Nothing short of a radical overhaul of Formula kite will save it from oblivion and stave off the “crisis” of waning competitor numbers that has enveloped course board racing in the past year, says the Polish Kiteboarding Association (PKA).
The PKA has tabled far-reaching proposals to introduce what it dubs a “White Board Concept” – strictly boards, fins and kites – that would see all Formula kite competitors racing on identical kit by the 2016 season’s start.
A submission arguing for “one design” is before the International Kiteboarding Association (IKA) and will be debated at the annual general meeting (Tuesday, Nov 4) in Palma de Mallorca, Spain, if it gets a proposer and seconder.
The idea of a course board racing “one design”– similar to other Olympic sailing classes – was mooted four years ago when the prospect of a future games’ slot looked possible. But the IKA ultimately chose a “box rule”, restricting board dimensions, in conjunction with rules for kites.
However, the Polish association is convinced the prevailing class rules are discouraging racers from joining competitions and that a “one design” would make participation cheaper, encouraging local fleet racing that would act as a pathway to top level course board racing.
To bolster its case it highlights how numbers at recent Formula kite world championships fell precipitously, down from 195 in Italy in 2012 and 128 in China in 2013, to just 80 last August in Turkey.
“Formula kite can be saved only with radical moves,” says the PKA proposal. “With the present ‘box rule’ we may disappear from the sailing world soon.”
The plan envisages the IKA would choose one board design from those available, a kite design and three fin designs. They would each be made under IKA licence by manufacturers who would be free to badge them with their own brand. Riders would be obliged to register a board, three or four kites and one set of fins for competition for the whole season.
Costs would be kept down as new “one-design” specifications would be chosen once in each four-year Olympic cycle enabling riders to avoid the expense of renewing equipment annually. The fate of windsurfing’s derided and static Olympic RS:X class – slow and irrelevant to the modern sport – would be avoided by cherry-picking the best developments from kitefoil, which remains an “open” class.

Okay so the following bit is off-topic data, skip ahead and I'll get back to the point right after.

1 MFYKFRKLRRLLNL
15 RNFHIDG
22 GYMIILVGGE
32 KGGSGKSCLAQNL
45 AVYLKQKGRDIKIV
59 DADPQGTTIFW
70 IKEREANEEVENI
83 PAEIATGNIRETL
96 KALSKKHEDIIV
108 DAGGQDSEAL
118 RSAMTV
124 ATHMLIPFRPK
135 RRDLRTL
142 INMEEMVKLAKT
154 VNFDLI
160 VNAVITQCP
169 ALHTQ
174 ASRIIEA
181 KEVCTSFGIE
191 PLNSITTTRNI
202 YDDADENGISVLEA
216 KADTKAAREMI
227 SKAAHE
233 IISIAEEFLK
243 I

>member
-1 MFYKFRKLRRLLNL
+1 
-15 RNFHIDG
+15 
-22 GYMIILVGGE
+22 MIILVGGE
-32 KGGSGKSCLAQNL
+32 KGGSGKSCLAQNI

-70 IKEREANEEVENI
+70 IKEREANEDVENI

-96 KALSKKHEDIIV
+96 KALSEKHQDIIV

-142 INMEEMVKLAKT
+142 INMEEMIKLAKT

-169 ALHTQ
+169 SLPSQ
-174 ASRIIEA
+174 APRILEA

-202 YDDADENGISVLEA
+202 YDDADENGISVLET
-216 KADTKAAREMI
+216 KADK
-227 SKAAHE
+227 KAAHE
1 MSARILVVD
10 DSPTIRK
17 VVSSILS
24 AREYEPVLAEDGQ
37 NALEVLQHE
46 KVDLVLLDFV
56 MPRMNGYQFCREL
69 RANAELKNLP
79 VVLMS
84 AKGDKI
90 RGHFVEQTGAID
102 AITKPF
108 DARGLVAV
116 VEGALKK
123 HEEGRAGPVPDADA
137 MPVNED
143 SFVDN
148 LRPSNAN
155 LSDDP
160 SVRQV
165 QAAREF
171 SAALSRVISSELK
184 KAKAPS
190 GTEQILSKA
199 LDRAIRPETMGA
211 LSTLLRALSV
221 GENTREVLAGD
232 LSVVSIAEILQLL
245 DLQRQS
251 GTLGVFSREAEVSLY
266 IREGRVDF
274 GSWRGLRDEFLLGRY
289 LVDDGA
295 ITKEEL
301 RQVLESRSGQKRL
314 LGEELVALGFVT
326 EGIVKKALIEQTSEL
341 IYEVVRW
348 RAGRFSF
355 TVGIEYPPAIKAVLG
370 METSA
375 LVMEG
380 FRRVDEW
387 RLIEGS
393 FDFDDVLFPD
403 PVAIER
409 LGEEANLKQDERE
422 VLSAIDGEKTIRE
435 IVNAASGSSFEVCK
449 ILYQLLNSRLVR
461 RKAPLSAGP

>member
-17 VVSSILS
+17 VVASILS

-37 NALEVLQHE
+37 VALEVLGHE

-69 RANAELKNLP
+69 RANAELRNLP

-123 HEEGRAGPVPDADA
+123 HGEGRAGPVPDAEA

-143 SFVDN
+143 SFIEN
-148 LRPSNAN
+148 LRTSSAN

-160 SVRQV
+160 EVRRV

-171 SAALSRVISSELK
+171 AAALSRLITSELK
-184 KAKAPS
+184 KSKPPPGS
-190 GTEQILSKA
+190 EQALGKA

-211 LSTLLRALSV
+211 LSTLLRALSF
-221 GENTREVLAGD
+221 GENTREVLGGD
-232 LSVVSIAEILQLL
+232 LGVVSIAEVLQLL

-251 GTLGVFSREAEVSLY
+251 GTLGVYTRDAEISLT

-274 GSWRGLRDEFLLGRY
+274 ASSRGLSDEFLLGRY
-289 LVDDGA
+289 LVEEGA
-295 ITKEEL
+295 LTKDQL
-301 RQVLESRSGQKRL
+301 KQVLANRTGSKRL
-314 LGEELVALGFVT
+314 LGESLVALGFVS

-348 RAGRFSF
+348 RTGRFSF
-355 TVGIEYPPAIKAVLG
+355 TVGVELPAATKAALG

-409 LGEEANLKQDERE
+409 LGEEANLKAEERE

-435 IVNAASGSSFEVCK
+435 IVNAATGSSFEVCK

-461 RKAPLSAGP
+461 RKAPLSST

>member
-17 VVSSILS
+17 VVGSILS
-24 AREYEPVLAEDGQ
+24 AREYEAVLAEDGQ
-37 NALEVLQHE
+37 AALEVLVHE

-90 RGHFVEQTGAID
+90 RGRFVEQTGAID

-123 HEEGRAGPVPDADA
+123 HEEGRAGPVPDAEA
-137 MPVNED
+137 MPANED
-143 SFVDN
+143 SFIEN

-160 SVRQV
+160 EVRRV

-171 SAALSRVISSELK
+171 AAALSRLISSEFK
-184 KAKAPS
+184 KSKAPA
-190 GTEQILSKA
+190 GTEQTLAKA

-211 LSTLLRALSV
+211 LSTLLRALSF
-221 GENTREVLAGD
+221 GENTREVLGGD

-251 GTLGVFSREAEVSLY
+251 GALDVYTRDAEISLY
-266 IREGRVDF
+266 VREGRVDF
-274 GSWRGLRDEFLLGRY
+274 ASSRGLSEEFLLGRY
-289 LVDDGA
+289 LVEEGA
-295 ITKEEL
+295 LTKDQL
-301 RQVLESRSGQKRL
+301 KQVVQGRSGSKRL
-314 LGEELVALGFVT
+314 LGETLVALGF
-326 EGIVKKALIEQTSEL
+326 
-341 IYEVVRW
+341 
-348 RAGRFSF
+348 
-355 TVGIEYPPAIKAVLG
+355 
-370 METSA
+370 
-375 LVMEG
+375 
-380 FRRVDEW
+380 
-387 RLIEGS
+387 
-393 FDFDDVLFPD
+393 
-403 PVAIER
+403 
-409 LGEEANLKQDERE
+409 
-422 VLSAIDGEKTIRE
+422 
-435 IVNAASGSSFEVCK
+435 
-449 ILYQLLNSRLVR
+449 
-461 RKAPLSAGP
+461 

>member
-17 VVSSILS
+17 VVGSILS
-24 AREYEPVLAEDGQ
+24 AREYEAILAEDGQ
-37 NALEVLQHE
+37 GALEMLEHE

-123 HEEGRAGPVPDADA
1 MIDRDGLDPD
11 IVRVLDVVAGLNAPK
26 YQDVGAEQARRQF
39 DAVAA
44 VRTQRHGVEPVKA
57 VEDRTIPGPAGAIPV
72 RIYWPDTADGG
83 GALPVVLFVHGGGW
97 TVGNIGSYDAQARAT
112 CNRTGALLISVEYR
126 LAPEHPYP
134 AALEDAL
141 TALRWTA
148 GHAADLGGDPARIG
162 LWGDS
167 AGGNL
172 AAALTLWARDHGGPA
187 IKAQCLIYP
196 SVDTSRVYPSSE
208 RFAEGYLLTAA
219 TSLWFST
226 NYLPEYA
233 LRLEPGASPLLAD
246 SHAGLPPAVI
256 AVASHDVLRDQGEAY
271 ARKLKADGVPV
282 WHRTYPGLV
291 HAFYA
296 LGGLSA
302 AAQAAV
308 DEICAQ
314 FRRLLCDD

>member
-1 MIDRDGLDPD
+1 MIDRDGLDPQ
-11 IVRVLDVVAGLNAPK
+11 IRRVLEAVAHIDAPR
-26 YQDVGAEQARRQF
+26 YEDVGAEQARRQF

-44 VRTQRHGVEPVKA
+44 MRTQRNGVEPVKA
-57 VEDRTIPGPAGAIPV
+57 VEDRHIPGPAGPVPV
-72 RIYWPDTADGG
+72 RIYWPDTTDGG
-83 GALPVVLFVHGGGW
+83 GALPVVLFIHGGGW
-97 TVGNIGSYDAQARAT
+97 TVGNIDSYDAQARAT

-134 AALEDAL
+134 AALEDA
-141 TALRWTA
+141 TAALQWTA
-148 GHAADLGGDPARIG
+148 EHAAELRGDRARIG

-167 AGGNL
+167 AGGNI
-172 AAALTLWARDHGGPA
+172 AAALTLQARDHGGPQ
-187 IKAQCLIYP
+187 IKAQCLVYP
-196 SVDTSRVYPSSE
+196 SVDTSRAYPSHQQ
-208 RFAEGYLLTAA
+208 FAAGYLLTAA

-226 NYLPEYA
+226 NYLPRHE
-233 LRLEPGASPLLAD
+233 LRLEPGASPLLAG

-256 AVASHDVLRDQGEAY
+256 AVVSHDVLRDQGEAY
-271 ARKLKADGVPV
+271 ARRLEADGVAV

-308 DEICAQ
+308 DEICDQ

Marek Rowinski, the PKA president who tabled the measure, believes he has enough support to ensure it is considered, though acknowledges securing the two-thirds majority needed to alter class rules is a big ask.
Markus Schwendtner, IKA CEO, believes it important for Formula kite’s future that the scheme is examined. But he believes it has little chance of success as it is flawed and incomplete.
“I think should be discussed,” he said. “But it’s not going to be accepted, in my opinion. I don’t see it happening for at least two or three years. It needs a lot of preparation.”
Course boards are now so similar in performance that a “one-design” concept might not be too difficult, says Schwendtner. But kites would be “trickier”. Tube kites have also achieved near-parity, but foil kites that revolutionized Formula kite this season currently have only two competitive manufacturers.
Few agree with PKA president Rowinski’s characterisation that Formula kite is in “crisis”. While conceding numbers have fallen they disagree over the reasons, shifting the ground on which the argument is based, and thus the search for possible solutions.
The dramatic appearance of foil kites wrong-footed some competitors. They found themselves uncompetitive racing on tube kites yet unable – because of expense or lack of availability – to switch, forcing some to sit out the season. The success of kite hydrofoils also diluted numbers, while high regatta entry fees are blamed as a factor in the equation.
Undoubtedly the Olympics’ decision in 2012, when Formula kite was included for the Rio games and then ejected in the space of year, served as a spur temporarily for many to join kite racing.
“It is obvious that kite racing went through the roof in 2012 because kite racing was declared ‘Olympic’. Then we all know what happened. And guess what? The numbers declined. Surprise!” says Elf kites’ Roman Liubimtsev, who believes the ‘one-design’ concept move is a “malicious” attempt to undermine small manufacturers and push kite racing back to the “Stone Age”.
Jimmy Mazzanti, of board-maker TemaVento Race Engineering, is more sanguine about a “one-design” concept. He would definitely prefer to stick with the “box rule”. But he could live with a high-performance “one-design” concept, though is under no illusions it would fix what ails Formula kite.
“Absolutely not,” says Mazzanti. “This ‘one-design’ concept will not address the problem. I travel to a lot of events. I know a lot of young riders. This won’t bring them back.”
Writer: Ian MacKinnon
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